Becoming Agile: Evidence Based Management: It's critically important to understand that measurement is strategic in nature. Senior executives are accountable for the value an organization provides and for corporate reputation. If the measurement of value is poor, then the outlook is grim. However, if the understanding of value is challenged and curated in an empirical way, with a timely focus on quality outcomes rather than circumstantial outputs, then it becomes possible to survive and thrive. Continuous improvement is enabled. Management, in other words, has to be evidence-based. This is of essential concern where an agile organization with an innovation capability is to be cultivated. In this presentation we introduce four key value areas executives might wish to focus on: Current Value, Unrealized Value, Time to Market, and Ability to Innovate.
Innovation Accounting in Scrum: In Scrum a Product Owner can be described as a "value maximizer"...but how is value calculated? In this presentation we consider how empiricism ought to underpin any assessment, and at how the discipline of "Innovation Accounting" can challenge predictive value assumptions.
A little information about me
I'm Chief Scientist at proAgile Ltd. Agile transformation is my bag. I tweet and blog quite actively about this. I'm also the curator at agilepatterns.org.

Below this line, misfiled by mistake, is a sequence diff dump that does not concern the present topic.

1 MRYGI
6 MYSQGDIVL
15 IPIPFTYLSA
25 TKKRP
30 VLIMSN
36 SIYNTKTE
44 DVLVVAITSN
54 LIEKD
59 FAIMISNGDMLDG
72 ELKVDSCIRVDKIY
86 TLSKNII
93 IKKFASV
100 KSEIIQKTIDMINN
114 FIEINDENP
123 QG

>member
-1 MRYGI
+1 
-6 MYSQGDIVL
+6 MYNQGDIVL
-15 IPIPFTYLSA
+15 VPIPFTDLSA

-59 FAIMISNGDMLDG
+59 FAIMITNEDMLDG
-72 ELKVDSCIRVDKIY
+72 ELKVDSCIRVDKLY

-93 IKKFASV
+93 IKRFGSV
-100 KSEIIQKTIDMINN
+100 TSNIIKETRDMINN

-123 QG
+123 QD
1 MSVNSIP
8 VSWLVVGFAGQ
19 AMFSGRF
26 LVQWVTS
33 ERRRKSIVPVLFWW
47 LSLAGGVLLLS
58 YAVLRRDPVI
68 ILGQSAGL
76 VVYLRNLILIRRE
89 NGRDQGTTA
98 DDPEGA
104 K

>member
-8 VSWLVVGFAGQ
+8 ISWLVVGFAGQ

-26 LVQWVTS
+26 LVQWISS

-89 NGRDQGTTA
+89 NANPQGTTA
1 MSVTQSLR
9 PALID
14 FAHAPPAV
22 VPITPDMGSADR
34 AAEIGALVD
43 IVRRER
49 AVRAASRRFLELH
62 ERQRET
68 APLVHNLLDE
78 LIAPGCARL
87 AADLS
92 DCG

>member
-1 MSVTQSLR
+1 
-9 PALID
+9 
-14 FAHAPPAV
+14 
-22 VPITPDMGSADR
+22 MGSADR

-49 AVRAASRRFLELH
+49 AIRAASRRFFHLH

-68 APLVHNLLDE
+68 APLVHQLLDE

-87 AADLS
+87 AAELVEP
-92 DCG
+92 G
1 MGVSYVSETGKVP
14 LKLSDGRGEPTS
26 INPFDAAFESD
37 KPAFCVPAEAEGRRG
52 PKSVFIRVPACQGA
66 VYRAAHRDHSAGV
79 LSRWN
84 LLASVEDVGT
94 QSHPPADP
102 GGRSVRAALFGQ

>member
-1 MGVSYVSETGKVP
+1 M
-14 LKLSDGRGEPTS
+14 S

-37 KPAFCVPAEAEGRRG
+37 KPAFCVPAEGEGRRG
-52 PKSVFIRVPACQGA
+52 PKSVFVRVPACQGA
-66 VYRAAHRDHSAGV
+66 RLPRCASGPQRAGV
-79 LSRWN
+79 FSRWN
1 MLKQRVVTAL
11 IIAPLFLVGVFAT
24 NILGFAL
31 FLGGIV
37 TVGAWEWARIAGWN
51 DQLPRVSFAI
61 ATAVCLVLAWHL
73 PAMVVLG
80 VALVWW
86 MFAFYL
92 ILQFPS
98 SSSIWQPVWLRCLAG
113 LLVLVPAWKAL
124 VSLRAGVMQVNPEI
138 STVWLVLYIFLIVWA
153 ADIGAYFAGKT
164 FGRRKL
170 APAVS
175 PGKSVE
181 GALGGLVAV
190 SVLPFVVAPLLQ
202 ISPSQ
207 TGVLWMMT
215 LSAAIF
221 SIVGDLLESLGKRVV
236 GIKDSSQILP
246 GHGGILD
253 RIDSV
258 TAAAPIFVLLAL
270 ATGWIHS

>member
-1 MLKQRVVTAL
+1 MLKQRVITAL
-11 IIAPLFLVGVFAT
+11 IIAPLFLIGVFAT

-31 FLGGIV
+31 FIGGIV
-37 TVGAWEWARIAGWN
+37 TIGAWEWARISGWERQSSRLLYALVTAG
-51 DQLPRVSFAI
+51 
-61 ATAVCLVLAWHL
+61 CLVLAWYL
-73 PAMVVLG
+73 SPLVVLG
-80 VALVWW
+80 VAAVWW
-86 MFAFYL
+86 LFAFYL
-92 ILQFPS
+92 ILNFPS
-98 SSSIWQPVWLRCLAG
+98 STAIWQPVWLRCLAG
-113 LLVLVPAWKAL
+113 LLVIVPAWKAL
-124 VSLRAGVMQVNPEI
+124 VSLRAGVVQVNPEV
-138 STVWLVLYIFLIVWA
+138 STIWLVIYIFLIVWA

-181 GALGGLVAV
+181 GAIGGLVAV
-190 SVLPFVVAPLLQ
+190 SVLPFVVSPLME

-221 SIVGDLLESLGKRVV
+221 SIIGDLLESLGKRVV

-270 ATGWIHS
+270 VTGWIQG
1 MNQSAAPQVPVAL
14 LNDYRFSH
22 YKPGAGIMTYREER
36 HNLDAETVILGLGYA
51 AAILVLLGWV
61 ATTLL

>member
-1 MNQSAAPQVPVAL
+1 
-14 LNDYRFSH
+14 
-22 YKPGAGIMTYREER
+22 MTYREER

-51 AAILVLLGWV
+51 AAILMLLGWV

I teach the official Scrum.org Professional Scrum Master class quite regularly. Additionally I'm an accredited trainer with Debrett's, and coach the soft skills needed to make organizational change effective.
Too much information about me
I do quite a bit of scuba diving in lakes and rivers, mainly in pursuit of antique bottles.
Scrum in an Hour
Welcome to "Scrum in an Hour", a brief introduction to the most popular of agile frameworks.
This material actually lasts 50 minutes, and is intended for use as a one-hour "brown bag" or "lunch and learn" session with a few minutes at each side for attendees to assemble and disperse. Anyone is free to use it.
There are no pre-requisites for this video, although it may be helpful to print out and distribute a few copies of The Scrum Guide for occasional reference during any session you might arrange. Alternatively you may prefer to download and configure a version of The Agile Buddy Guide if you wish to reinforce organizational sponsorship for change.
The presentation is aimed at a very general audience, from managers and business stakeholders to developers and other technical types.
Gargoyle of the Month
This month's gargoyle is on St Denys' Church in Aswarth, Lincolnshire. The church is dedicated to St Denys (Dionysius), Bishop of Paris (273) and patron of the Kings of France. Aswarby may take its name from the old Danish name Aswarth, which was originally an ecclesiastical parish within the ancient Aswardhun wapentake of the Danelaw.
The chancel was built and the church restored between 1849 and 1850, but parts of the church date back to the 12th, 14th and 15th centuries. The south doorway and font remain from the Norman church which stood during the reign of Henry I in the 1100s. The font is 12th century with a 20th-century lid.
For previously featured gargoyles, go down to The Vault.